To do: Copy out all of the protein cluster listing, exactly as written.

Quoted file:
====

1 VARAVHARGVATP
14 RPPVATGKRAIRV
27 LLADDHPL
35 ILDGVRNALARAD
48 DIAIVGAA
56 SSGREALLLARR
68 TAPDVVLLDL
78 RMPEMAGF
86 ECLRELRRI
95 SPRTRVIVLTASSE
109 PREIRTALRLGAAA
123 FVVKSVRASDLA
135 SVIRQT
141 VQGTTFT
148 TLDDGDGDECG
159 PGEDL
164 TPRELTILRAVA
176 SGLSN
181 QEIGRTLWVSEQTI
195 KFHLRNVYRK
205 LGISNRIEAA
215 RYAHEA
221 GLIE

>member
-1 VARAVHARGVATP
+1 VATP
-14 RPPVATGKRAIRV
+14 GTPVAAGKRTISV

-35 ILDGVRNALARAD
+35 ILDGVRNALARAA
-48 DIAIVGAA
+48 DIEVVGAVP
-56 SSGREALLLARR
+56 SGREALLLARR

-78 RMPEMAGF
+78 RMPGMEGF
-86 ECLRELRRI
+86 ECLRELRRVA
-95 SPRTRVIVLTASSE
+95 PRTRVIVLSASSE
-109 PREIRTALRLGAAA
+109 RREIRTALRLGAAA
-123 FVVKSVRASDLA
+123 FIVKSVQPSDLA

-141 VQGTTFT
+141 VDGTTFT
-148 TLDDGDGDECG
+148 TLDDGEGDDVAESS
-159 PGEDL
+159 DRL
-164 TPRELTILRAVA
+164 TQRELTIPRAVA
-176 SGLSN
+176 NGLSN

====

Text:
1 VARAVHARGVATP
14 RPPVATGKRAIRV
27 LLADDHPL
35 ILDGVRNALARAD
48 DIAIVGAA
56 SSGREALLLARR
68 TAPDVVLLDL
78 RMPEMAGF
86 ECLRELRRI
95 SPRTRVIVLTASSE
109 PREIRTALRLGAAA
123 FVVKSVRASDLA
135 SVIRQT
141 VQGTTFT
148 TLDDGDGDECG
159 PGEDL
164 TPRELTILRAVA
176 SGLSN
181 QEIGRTLWVSEQTI
195 KFHLRNVYRK
205 LGISNRIEAA
215 RYAHEA
221 GLIE

>member
-1 VARAVHARGVATP
+1 VATP
-14 RPPVATGKRAIRV
+14 GTPVAAGKRTISV

-35 ILDGVRNALARAD
+35 ILDGVRNALARAA
-48 DIAIVGAA
+48 DIEVVGAVP
-56 SSGREALLLARR
+56 SGREALLLARR

-78 RMPEMAGF
+78 RMPGMEGF
-86 ECLRELRRI
+86 ECLRELRRVA
-95 SPRTRVIVLTASSE
+95 PRTRVIVLSASSE
-109 PREIRTALRLGAAA
+109 RREIRTALRLGAAA
-123 FVVKSVRASDLA
+123 FIVKSVQPSDLA

-141 VQGTTFT
+141 VDGTTFT
-148 TLDDGDGDECG
+148 TLDDGEGDDVAESS
-159 PGEDL
+159 DRL
-164 TPRELTILRAVA
+164 TQRELTIPRAVA
-176 SGLSN
+176 NGLSN